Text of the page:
How Battlefield Skills Translate to Business

Uncle Sam wants companies to hire veterans.

In March, the Bureau of Labor Statistics reported the jobless rate for veterans in 2013 was 6.6 percent. When looking at Gulf War-era II veterans — those who had served overseas since September 2001 — 9 percent were unemployed.

Why aren’t veterans being hired? To Nick Swaggert, director of Veterans Programs for business consultancy firm Genesis10, it’s a matter of misunderstanding. Businesses don’t understand the skills post-military employees can bring to a company, and veterans don’t know how to communicate those skills in ways that clarify how they can affect a business. However, with the right attention, learning leaders can identify and mediate both.

For starters, veterans come in with a large array of technical skills, such as cyber security, using the newest types of GPS technology, satellite communications and general information security. “You’ve got to look past the guns and bombs and look at some of the technology each individual service member has to use,” Swaggert said.

But as much as technical competency is an asset that can be easy for learning leaders to define, military experience also comes with business acumen that’s more complicated to point out on a chart.

James Murphy, CEO of Afterburner Inc. and author of “Down Range: A Transitioning Veteran’s Career Guide to Life’s Next Phase,” said veterans are engrained with military culture that relies on concrete planning, execution and accountability. Organizations have a hard time following through on plans because their vision is too vague or they don’t hold everyone in the team accountable. That’s not an option in the military, so veterans re-entering the workforce bring these practices with them.

They also bring a personality that’s familiar with loyalty. Jack Chirrick, executive director of veteran resource group Operation Homefront’s California branch said the discipline ingrained over time makes post-military employees more apt to pick up technical skills because in their experience, they need to learn how to do complex tasks fast to meet the challenges of the battlefield.

Loyalty is another asset veterans bring, as well as interest in developing their own skills. “These are people who walked down to the recruiter at some point in their life, raised their right hand and said ‘I will support and defend the Constitution of the United States,’ without question,” Chirrick said. “If companies start thinking about it in that way, they’re going to gain very valuable assets that will be with them for the long haul depending on whether they nurture it and feed back into it.”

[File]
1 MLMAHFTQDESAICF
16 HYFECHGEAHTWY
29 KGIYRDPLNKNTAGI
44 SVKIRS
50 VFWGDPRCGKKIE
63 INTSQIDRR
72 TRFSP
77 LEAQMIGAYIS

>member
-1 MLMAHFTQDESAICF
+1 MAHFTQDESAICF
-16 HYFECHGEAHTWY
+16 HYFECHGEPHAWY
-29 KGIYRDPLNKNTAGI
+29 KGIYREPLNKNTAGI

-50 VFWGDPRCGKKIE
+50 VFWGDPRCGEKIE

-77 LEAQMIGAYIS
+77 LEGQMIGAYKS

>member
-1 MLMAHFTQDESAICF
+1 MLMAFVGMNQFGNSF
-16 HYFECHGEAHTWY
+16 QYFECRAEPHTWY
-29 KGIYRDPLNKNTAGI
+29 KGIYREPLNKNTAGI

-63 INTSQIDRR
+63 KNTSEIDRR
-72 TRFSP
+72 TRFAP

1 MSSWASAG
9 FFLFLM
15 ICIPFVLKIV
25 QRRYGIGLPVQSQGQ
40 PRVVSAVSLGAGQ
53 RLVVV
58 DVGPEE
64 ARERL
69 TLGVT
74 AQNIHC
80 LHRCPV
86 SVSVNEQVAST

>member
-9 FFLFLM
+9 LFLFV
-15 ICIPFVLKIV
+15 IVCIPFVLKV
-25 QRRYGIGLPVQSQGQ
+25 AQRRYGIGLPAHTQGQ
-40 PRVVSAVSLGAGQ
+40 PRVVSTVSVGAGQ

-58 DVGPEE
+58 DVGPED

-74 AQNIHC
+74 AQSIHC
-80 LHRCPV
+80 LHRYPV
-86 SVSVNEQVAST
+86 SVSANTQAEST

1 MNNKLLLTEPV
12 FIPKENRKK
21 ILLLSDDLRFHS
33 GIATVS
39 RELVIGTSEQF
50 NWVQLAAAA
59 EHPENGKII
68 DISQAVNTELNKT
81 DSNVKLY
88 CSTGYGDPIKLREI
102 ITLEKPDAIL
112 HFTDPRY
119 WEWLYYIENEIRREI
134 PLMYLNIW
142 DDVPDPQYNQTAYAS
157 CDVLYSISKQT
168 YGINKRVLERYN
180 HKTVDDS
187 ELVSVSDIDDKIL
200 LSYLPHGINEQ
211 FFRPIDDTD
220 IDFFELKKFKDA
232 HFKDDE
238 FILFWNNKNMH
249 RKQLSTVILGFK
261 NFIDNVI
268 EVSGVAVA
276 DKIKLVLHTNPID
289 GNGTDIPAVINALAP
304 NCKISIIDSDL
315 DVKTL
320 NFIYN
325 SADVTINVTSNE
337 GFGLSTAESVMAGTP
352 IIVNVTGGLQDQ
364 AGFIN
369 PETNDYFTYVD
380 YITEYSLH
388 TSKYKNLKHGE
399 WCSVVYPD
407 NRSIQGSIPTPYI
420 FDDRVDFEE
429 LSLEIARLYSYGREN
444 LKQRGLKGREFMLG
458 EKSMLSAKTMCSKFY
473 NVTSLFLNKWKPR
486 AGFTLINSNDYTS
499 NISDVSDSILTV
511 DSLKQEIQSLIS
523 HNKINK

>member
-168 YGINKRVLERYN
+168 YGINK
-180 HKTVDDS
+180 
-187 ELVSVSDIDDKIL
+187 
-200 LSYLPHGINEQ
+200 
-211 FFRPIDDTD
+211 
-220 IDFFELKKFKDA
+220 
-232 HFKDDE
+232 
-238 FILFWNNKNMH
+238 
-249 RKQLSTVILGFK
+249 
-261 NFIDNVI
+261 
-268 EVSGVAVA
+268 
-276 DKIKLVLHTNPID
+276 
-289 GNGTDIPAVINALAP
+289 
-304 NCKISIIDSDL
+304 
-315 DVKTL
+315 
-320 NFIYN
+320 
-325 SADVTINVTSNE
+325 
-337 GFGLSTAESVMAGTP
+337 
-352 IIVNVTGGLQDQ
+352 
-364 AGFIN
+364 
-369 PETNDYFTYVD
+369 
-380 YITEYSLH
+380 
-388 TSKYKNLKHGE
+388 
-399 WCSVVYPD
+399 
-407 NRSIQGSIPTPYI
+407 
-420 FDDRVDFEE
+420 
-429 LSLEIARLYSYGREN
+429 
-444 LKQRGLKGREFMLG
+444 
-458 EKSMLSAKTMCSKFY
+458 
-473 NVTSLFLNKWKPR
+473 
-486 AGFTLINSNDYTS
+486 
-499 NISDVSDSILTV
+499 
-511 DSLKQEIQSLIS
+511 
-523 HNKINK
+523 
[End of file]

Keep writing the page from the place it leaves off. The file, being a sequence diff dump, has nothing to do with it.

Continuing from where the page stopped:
That development starts with teaching culture. Post-military employees can have trouble getting acclimated to an environment where work gets done on a more casual basis, Swaggert said. For example, when he left the military he was used to having to be 15 minutes early to everything. When he started working for Target Corp., he would show up to meetings 15 minutes early and wonder where everyone was, and at 5 minutes before the meeting he’d start worrying he had gotten the day or time wrong.

“No one had taught me some of the softer sides of things,” Swaggert said. “I learned from my boss how to understand leadership, but I wish someone had taught me some of the cultural nuances that existed in the corporate world.”

Other culture changes for veterans include how they interact with coworkers, from giving direction to even how they address one another. The military enforces a very formal, on-demand setting where orders are given directly and bluntly and there’s a clear rank. The corporate world isn’t so black-and-white.

One thing that would help is the military is a hierarchical organization. In reality, a lot of businesses are too, but it’s not always apparent to military member, Murphy said. That’s a simple fix, however; learning leaders need to make sure veterans understand the company’s culture and structure from the time they start.

They also need to understand the transition from duty to cubicle is not a quick one. “It takes a while to reintegrate — longer than a week,” Swaggert said. “You’re slowly transitioning, taking off one article of uniform at a time. There’s more of a key transition in understanding.”

This story originally appeared in Talent Management's sister publication, Chief Learning Officer.